The individuals most credited with influencing US foreign policy, especially after 9/11, occupy positions both inside and outside the administration. Beginning with those within the administration, we find five key figures. These individuals are what Max Boot refers to as the ‘usual suspects’ of neo-conservatism and include: “Paul Wolfowitz, deputy secretary of Defence; Douglas Feith, under-secretary of defence for policy; Lewis Libby, the vice president’s chief of staff; Elliot Abrams, the National Security Council staffer for Near East, Southwest Asian, and North African Affairs. And Richard Perle, a member of the Defence Policy Board.” (Boot 2004: 20)

As is apparent, these men held positions of varying importance, yet all hold the common characteristic of falling outside the highest echelons of government, and therefore could not have been a driving force behind government policy. However, time and time again the influence of Paul Wolfowitz seems to be considered particularly high and therefore deserves our attention. Bruce Jentleson noted this, arguing that the deputy secretary was able to bring considerable pressure to bear in support of unilateralist action in the wake of 9/11 (Jentleson 2010: 283). Andrew Austin also points to Wolfowitz as being key to the shifting of foreign policy in a ‘more aggressive’ and ‘imperialist’ direction. Importantly, Austin attributes the focus on Iraq to Wolfowitz, quoting the 1992 Defense Planning Guidance as evidence. In the document the authors, including Wolfowitz and then Secretary of Defence Dick Cheney, criticised George H.W. Bush’s “ending of the war with Iraq prematurely.” (Austin 2010: 55) After 2001, Wolfowitz and Cheney were in a position to return to the Middle East and finally take out Saddam Hussein’s regime (Ibid.: 55).


These arguments, however, have largely been discredited by a majority of the extensive literature (i.e. Daalder and Lindsay 2003; Hurst 2005; Singh 2009; Dueck 2010). Neo-conservative thinking, although comparable to the actions taken by the United States after 9/11 (especially considering some neo-conservatives were present within the administration) does not translate to a degree of influence that is even remotely close to the level Halper and Clark credit them with achieving. Their numbers represent a drop in the ocean in terms of the size of the US policy-making, with scores of personnel that “were anything but neo-conservatives” (Singh 2009: 32).

Contrasted with the people who did represent the highest echelons in charge of foreign policy, we find that not a single one of them are neo-conservative in their thinking or beliefs (Boot 2003: 20-21). Condoleezza Rice, national security advisor, Donald Rumsfeld, secretary of defence, Colin Powell, secretary of State, Vice President Dick Cheney and the president himself are all conservatives, and in some cases like Rumsfeld, Cheney and Bush, ardent nationalists. Powell, however, is anything but an ‘assertive nationalist’ and can better be described as a classic ‘liberal internationalist.’ (Ibid.: 20)

Outside the administration, we find that they are mainly influential and ‘prolific writers’ (Halper and Clarke 2004: 10) positing the neo-conservative ideals through public such mediums as the American Enterprise Institute, and publications like the Weekly Standard, Commentary and Public Interest. William Kristol, Joshua Muravchik, Robert Kagan and Charles Krauthammer are key among the individuals in the latter category.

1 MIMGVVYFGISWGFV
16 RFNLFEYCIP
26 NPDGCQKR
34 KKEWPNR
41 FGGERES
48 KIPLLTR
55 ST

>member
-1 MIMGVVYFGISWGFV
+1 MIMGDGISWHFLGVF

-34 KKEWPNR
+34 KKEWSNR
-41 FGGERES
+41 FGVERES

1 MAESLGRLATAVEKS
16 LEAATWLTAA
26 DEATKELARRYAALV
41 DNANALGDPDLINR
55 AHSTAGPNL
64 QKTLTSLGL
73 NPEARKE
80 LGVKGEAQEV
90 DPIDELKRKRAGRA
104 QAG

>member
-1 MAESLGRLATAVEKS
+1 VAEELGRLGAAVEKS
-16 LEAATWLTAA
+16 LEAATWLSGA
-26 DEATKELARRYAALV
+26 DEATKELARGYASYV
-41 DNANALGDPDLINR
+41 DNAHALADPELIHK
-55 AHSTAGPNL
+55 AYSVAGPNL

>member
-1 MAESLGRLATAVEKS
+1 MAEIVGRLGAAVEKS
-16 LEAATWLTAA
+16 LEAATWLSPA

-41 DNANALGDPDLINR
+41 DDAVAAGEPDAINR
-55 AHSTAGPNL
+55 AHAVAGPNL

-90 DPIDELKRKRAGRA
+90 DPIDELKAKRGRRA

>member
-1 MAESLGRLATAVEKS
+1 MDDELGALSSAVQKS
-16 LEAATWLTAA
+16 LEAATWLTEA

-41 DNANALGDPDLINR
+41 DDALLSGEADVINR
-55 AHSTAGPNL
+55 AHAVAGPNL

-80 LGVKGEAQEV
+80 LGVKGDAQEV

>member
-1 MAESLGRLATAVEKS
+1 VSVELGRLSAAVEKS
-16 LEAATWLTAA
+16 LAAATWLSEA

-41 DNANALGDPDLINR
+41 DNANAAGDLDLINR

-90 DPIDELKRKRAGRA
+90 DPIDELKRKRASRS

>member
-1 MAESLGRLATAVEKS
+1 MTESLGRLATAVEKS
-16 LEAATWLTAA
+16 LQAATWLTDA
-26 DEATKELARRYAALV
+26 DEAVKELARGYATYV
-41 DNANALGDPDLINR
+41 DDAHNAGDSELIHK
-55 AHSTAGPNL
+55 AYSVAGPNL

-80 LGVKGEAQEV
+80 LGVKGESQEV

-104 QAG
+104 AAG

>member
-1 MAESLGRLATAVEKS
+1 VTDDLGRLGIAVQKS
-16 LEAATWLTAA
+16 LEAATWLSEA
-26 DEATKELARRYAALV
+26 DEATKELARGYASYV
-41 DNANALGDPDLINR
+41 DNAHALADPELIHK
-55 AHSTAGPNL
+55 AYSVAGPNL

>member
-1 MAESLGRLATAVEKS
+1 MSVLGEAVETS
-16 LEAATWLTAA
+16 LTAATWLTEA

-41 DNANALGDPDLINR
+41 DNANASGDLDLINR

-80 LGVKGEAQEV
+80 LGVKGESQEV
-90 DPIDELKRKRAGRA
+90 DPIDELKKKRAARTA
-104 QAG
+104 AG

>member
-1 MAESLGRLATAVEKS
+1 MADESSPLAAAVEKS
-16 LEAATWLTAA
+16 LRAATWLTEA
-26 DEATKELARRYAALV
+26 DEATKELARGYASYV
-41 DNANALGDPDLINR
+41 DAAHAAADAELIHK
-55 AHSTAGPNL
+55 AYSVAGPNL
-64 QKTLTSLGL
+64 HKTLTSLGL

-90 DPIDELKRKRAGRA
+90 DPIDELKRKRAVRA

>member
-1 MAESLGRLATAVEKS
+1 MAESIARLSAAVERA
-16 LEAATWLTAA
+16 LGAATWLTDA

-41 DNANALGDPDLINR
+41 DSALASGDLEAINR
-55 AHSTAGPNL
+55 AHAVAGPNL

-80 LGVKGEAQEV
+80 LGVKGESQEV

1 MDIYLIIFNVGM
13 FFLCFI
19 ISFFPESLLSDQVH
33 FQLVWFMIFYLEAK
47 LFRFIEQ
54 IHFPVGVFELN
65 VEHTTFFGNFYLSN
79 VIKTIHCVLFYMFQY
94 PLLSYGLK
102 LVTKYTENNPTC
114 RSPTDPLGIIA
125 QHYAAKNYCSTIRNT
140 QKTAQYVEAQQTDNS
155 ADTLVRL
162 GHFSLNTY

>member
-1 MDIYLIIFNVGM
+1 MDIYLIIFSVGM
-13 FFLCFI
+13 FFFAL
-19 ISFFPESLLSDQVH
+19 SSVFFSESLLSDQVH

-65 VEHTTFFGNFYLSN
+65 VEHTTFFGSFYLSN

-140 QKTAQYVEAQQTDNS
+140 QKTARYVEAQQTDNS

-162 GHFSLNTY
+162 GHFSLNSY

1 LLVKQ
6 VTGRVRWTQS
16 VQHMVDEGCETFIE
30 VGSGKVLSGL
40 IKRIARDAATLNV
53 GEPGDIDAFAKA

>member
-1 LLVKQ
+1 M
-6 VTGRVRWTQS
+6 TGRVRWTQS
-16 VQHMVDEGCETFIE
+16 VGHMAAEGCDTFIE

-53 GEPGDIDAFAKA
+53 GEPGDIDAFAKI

Here too, measuring their actual influence is difficult at the best of times due to the lack of ubiquity among them. Ryan reveals this in her investigation of major neo-conservative writers. Muravchik for instance, disagrees with the notion that “America should “export democracy” by military force.” (Ryan 2010: 496) Kagan, in similar fashion “called for a moralistic alternative to balance-of-power realism. However, he did not want a crusade for global democracy but something rather more pragmatic…” (Ibid.: 496) This is in notable contrast to the likes of Krauthammer, who stated: “Yes, we should risk war when our will and conscience are challenged.” (Ibid.: 496)

Neo-Conservative Influence?

Those who argue the ‘popular view’ that neo-conservative ideas represented the back-bone of US foreign policy in the post-9/11 world are ambiguous to the distinctions between neo-conservatism and the type of conservatism held by the highest levels of the White House and government apparatuses more generally. Halper and Clarke, crucially, are some of the chief advocates of neo-conservative influence during that era. They argue that the Bush presidency constituted “an unfortunate detour, veering away from the balanced, consensus building, and resource-husbanding approach that has characterized traditional Republican internationalism…” (Halper and Clarke 2004: 9) Thus, a transformation occurred that was substantial enough to conclude that these neo-conservatives “…moved to take charge of America’s war machine” after 9/11 eventually leading the US into Afghanistan and Iraq (Ibid.: 9). Halper and Clarke do concede, however, that this ‘aberration’ was ‘momentary and containable’ and that under normal circumstances their influence ‘will gradually dwindle.’ (Ibid.: 10) Andrew Austin, agrees, stating that the “the judicial coup of 2000 that led to the Bush presidency provided the opening the neo-conservatives had been waiting for: an ideological president receptive to the ideas…” (Austin 2005: 56) Austin continues to assert that by 2000, the neo-conservative movement had positioned itself “well for the takeover of US foreign policy.” (Ibid.)